I saw in https://unix.stackexchange.com/a/501410/ that gparted can move a partition in a disk.

Since gparted is said to be a frontend of parted, what is the corresponding command(s) using parted to move a partition anywhere? Sorry, I only know parted has resizepart which only changes the end of a position, instead of moving a whole partition.



parted used to be able to move partitions and resize (certain) file systems, but this feature was removed in version 3.0 because it was deemed to difficult to maintain.

  • Thanks. How would you move a partition, if you can only use parted now? If you can use something else, what would you use for moving a partition? – Tim Feb 22 '19 at 13:42
  • 2
    I would use gparted. I avoid partitions anyway, so I never need to move or resize partitions; I use LVM everywhere, and skip partitions entirely on non-bootable disks. – Stephen Kitt Feb 22 '19 at 13:46
  • " I use LVM everywhere, and skip partitions entirely on non-bootable disks". (1) Do you not use LVM on bootable disks? Why (2) Do you partition bootable disks? (3) Speaking of that, I'd appreciate if you could also consider unix.stackexchange.com/questions/502305/… – Tim Feb 22 '19 at 13:47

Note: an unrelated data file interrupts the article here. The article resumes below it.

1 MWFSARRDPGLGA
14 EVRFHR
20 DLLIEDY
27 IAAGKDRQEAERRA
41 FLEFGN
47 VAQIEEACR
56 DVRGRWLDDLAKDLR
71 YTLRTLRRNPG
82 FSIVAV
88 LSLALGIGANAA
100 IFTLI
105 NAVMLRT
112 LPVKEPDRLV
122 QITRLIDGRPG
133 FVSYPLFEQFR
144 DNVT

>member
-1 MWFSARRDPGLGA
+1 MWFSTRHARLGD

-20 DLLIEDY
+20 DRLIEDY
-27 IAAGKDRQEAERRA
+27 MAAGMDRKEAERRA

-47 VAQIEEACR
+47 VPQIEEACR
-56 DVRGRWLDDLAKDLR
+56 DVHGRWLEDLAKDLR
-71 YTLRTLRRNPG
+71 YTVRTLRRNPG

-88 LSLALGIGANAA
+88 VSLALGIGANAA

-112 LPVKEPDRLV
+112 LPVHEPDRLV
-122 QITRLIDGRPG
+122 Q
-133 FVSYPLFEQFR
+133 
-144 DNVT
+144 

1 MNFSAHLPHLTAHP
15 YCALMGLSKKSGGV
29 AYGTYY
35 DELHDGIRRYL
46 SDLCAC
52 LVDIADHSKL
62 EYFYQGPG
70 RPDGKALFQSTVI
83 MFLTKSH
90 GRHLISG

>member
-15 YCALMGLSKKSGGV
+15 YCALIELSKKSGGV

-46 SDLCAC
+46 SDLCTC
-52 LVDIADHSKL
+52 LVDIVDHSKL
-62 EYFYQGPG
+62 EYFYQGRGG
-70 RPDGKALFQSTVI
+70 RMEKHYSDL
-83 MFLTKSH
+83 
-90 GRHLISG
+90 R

• 1
    On bootable disks, I have whatever partitions are needed to boot the system (such as the ESP on EFI systems, or /boot on BIOS or U-boot systems), and one big partition occupying all the available space, which is used as a PV in LVM. On non-bootable disks, I use the entire disk as a PV, with no partitions at all. – Stephen Kitt Feb 22 '19 at 13:51
  • 1
    LVM provides the same level of protection as partitions or any other file system container: file system corruption is limited to a single file system, and one file system running out of free space doesn’t affect others. However any mounted file system is liable to be “messed up” by a program running amok. – Stephen Kitt Feb 22 '19 at 15:15

Your Answer

By clicking “Post Your Answer”, you agree to our terms of service, privacy policy and cookie policy

Not the answer you're looking for? Browse other questions tagged or ask your own question.